The Feather Chamois is a pad with handmade seams. The design may appear simple, but this model has a new generation of special high-density foams inside, which guarantee an excellent protection and great fit. The Feather Chamois' fabric structure has a double layer, which helps to collect and expel moisture. The new perforated base layer provides increased breathability and quick drying, making the Feather ideally suited to longer days in the saddle."
Great lightweight fabric although the seams aren't triple-stitched like those of the Attaque shorts.
If lightweight is all you're after, these score very highly. That has to come down a bit if you want a more rounded performance.
The seams aren't triple-stitched like those on the Attaques.
Etxeondo reckon these are the lightest bib shorts available and they're probably right.
The fabrics used are exceptionally soft and light. The pad is good, but not spectacular, in my opinion.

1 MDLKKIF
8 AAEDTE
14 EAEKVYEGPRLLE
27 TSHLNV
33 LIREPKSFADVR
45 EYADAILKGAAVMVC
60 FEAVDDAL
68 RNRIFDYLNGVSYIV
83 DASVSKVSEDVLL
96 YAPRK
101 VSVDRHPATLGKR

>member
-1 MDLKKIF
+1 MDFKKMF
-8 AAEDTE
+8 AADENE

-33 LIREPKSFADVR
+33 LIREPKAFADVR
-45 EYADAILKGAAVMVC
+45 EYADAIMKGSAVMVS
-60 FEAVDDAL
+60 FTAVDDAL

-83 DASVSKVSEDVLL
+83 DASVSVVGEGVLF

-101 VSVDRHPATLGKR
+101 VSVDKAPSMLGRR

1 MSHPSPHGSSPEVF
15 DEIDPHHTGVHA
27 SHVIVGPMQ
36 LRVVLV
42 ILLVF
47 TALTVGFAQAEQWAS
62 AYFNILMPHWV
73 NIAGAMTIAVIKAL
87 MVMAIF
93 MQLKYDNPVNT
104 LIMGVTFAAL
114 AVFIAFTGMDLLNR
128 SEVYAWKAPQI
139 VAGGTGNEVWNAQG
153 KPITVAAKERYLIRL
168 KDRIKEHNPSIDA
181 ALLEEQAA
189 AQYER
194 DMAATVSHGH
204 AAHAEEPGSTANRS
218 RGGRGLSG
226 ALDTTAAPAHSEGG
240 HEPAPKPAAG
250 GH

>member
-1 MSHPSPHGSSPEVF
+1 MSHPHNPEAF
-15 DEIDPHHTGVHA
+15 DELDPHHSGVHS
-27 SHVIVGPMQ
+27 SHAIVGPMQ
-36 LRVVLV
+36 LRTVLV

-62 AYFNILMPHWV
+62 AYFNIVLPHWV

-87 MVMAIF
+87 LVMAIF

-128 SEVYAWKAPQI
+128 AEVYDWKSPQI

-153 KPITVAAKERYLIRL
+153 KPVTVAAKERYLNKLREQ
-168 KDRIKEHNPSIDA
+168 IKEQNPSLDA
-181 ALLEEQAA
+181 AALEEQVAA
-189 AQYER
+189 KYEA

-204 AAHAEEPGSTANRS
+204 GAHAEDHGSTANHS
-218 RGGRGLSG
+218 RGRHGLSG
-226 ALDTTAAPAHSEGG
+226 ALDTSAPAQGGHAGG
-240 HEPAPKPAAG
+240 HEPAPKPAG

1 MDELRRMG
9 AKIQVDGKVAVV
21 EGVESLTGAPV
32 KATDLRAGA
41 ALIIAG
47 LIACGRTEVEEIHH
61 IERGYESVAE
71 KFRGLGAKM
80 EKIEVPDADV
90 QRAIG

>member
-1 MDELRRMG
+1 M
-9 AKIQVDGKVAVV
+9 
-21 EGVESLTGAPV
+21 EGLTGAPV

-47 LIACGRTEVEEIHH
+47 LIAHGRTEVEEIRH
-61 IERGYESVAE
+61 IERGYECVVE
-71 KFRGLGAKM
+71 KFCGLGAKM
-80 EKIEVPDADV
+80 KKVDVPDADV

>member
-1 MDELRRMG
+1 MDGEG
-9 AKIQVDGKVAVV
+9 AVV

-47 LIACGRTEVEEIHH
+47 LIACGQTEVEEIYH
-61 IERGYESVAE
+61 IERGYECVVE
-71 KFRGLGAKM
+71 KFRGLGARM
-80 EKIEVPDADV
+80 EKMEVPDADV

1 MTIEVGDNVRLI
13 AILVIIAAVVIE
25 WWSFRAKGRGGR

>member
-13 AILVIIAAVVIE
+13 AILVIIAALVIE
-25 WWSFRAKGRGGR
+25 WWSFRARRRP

Tell us how the product performed overall when used for its designed purpose
The main idea is that these shorts are super-lightweight, and they are.
Tell us what you particularly liked about the product
The lightweight and very stretchy main fabric.
Tell us what you particularly disliked about the product
Did you enjoy using the product? Yes.
Would you consider buying the product? Not at this price.
Would you recommend the product to a friend? Just to weight weenies with tons of cash.
About the tester
Age: 41 Height: 190cm Weight: 75kg
I usually ride: My best bike is:
I've been riding for: Over 20 years I ride: Most days I would class myself as: Expert
I regularly do the following types of riding: time trialling, commuting, club rides, sportives, general fitness riding,
Mat has worked for loads of bike magazines over the past 20 years, and been editor of 220 Triathlon and Cycling Plus. He's been road.cc technical editor for seven years, testing bikes, fettling the latest kit, and trying out the most up-to-the-minute clothing. We send him off around the world to get all the news from launches and shows too. He has won his category in Ironman UK 70.3 and finished on the podium in both marathons he has run. Mat is a Cambridge graduate who did a post-grad in magazine journalism, and he is a past winner of the Cycling Media Award for Specialist Online Writer.